Note the arrangement of the locked-breech system with interlocking teeth between the frame and barrel. Also note the hammer. (Photo: Chris Eger/
The M1903 uses just 38 parts, even while having both a beavertail grip safety and frame-mounted manual thumb safety. Keep in mind the Glock, a paragon of simplicity famously uses 33 (ish). 
Colt extensively advertised the M1903 as "You can't forget to make a Colt safe," in reference to its grip safety, a feature later repeated on Browning's M1911. 
Speaking of safety, Colt also advertised the feeling of personal protection the M1903 provided, be it in your home or the glove box of your Duesenberg. 

The guns proved extremely popular with Colt. So much that the company introduced what today would be deemed a "magnum version" in the only slightly larger .380 ACP-chambered M1908. Keep in mind that, while many scoff at the .32 and .380 these days, and 1900s-era round-nosed ammo was even more anemic than what was available now, for its era it was still more potent than many black powder cartridges that were marketed for handguns that preceded it. 

Both variants remained in production for a half-century, with Colt reportedly still shipping models assembled from existing parts as late as 1953. Over a half-million guns left the factory, making them common. They were used by the U.S. military in both World Wars, by the cloak-and-dagger OSS behind enemy lines before the invention of the CIA, and by numerous law enforcement agencies.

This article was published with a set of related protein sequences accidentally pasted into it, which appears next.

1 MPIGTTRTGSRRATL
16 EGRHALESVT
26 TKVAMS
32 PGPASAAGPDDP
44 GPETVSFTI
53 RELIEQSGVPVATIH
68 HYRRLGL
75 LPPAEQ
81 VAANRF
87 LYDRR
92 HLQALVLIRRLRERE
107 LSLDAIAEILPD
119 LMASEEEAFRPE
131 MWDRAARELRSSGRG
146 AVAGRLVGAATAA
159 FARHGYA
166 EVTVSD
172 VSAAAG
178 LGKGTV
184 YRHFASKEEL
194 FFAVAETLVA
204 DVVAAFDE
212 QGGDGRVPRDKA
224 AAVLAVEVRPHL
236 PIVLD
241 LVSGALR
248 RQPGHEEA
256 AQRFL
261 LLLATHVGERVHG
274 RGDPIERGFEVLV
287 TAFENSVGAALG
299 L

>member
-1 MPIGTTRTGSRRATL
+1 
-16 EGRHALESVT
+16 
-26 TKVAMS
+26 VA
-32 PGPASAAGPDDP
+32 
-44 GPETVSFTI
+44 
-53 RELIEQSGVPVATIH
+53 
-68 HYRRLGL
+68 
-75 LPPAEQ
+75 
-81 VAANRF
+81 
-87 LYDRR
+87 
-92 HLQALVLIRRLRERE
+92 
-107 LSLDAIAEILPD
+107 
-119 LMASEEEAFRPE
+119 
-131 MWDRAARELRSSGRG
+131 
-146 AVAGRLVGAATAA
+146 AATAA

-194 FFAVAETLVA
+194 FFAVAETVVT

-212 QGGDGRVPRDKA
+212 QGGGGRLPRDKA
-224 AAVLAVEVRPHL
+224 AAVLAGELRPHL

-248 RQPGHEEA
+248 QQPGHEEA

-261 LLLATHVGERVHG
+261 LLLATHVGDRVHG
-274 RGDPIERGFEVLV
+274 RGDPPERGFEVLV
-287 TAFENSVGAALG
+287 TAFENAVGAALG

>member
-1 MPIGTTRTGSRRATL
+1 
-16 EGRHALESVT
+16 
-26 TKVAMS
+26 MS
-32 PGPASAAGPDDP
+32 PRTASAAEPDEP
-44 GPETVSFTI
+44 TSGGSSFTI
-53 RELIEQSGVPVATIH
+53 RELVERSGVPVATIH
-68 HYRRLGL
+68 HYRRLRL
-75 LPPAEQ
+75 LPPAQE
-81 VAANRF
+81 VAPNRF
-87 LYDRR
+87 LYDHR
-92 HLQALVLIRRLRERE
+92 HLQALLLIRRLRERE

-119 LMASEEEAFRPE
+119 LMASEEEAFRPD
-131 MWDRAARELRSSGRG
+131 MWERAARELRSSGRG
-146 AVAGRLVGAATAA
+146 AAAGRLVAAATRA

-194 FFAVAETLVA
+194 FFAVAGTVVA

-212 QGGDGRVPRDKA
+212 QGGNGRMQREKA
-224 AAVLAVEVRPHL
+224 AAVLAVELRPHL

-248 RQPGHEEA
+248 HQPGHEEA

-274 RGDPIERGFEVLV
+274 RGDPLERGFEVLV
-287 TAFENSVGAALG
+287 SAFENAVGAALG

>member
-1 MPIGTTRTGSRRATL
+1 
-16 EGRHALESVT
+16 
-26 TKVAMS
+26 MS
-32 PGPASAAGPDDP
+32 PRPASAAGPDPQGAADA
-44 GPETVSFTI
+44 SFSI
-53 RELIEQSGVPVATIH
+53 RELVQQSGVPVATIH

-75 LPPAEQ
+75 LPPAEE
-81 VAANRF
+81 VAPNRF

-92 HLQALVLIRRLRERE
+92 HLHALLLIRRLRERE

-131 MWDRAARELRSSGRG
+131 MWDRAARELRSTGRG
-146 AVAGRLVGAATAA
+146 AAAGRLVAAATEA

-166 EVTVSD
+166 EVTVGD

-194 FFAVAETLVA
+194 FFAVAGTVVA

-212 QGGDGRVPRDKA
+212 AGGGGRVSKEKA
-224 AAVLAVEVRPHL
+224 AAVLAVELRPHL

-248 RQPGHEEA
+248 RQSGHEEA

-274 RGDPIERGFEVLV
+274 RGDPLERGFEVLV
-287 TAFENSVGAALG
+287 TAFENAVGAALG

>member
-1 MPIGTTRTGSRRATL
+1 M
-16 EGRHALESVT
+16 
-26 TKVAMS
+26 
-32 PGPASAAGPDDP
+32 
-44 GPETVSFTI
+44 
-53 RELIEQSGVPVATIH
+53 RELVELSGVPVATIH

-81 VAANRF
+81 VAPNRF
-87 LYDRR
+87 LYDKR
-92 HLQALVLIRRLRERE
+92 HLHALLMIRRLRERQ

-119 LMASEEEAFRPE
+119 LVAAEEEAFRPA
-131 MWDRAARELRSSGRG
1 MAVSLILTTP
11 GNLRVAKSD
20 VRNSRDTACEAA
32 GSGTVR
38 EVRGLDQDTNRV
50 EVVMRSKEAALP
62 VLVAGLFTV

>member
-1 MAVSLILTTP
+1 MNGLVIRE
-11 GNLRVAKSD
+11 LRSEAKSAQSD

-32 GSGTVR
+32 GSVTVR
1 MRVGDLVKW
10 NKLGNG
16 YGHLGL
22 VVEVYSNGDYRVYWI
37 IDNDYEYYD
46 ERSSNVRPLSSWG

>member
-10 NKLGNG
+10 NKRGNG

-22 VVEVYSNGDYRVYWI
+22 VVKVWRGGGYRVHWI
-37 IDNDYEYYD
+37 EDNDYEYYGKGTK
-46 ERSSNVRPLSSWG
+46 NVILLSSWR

There was even a documented factory belt clip option, beating ideas like the Clipdraw and Techna Clip to the market by generations in a case of "everything old is new again."

There are thousands of these cool old guns hidden away in sock drawers, cigar boxes, and attics, resting after a lifetime that may have included riding around in Stutz Bearcats, remaining ready for use in the coat pocket of a bootlegger or detective, or sitting just of out sight under the shop counter. (Photo: Chris Eger/

Further, the slim Colt seems to have been extremely photogenic, having appeared in the hands of movie tough guys and not so tough guys for over a century, ranging from Charlie Chaplin (in 1918's Shoulder Arms) to Bela Lugosi (The Black Cat, 1934), Frank Sinatra (Suddenly, 1954), George C. Scott (Patton, 1980), Gabriel Byrne (Miller's Crossing, 1990), Denzel Washington (Devil in a Blue Dress, 1994), Mads Mikkelsen (Flame and Citron, 2009), Cillian Murphy (Anthropoid, 2016) and Keanu Reeves (Wick 3, 2019). Speaking of swagger, film noir legend Humphrey Bogart used an M1903 on screen in most of his best movies, including Casablanca, The Big Sleep, and Key Largo. 

Not a bad legacy. This is probably why the M1903 is still manufactured by US Armament Corp, under Colt's license. After all, if it ain't broke, right?

For more on the Colt 1903 and 1908, please seek out Sam Lisker's Colt Autos page as well as Ed Buffaloe's Unblinking Eye entries on the guns, both well-researched labors of love. 

Love cool old guns like these? Be sure to check out our carefully curated Military Classics and Collector's Corner sections where history is just a click away.